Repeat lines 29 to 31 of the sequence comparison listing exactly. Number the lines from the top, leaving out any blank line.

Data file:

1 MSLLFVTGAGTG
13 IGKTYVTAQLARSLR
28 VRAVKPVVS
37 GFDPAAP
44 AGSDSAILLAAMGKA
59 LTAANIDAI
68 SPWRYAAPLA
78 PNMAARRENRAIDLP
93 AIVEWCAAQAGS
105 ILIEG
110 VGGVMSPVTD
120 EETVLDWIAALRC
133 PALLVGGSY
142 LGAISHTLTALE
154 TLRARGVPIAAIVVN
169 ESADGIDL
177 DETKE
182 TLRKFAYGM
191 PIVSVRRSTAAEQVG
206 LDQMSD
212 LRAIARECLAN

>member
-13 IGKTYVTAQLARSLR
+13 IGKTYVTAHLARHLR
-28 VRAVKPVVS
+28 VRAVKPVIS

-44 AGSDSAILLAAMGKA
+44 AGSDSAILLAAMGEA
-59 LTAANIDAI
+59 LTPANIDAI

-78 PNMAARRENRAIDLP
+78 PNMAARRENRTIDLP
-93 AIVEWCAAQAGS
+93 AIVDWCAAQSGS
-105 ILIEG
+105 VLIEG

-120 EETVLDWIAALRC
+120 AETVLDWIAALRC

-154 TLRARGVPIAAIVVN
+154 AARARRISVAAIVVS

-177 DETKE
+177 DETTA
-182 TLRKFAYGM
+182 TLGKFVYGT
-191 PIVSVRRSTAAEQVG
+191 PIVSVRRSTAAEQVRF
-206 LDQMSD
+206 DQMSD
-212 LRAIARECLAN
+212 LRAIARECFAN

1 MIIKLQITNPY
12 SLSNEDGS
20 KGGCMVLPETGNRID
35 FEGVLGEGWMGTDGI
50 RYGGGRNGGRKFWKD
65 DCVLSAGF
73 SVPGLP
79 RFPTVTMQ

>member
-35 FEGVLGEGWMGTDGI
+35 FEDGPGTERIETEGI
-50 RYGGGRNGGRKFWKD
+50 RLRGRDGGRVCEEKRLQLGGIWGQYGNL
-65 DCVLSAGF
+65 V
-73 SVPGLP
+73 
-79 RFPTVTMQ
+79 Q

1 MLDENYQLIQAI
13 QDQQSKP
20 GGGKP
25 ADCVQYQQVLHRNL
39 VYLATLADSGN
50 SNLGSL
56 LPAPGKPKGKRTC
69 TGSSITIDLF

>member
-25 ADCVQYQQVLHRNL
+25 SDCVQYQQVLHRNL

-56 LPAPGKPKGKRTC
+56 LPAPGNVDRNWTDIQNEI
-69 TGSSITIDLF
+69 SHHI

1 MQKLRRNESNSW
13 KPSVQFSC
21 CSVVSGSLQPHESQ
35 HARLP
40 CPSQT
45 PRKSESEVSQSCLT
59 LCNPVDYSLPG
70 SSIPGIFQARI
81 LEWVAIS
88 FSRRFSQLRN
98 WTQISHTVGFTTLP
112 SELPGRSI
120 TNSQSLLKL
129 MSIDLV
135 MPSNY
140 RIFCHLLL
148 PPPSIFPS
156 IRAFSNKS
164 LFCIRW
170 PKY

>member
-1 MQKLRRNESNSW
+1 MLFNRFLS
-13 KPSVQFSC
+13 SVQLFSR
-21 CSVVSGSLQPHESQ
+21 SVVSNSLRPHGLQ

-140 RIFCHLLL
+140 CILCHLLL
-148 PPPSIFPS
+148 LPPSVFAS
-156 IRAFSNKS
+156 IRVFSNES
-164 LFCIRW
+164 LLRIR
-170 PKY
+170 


-59 LTAANIDAI
+59 LTPANIDAI

-78 PNMAARRENRAIDLP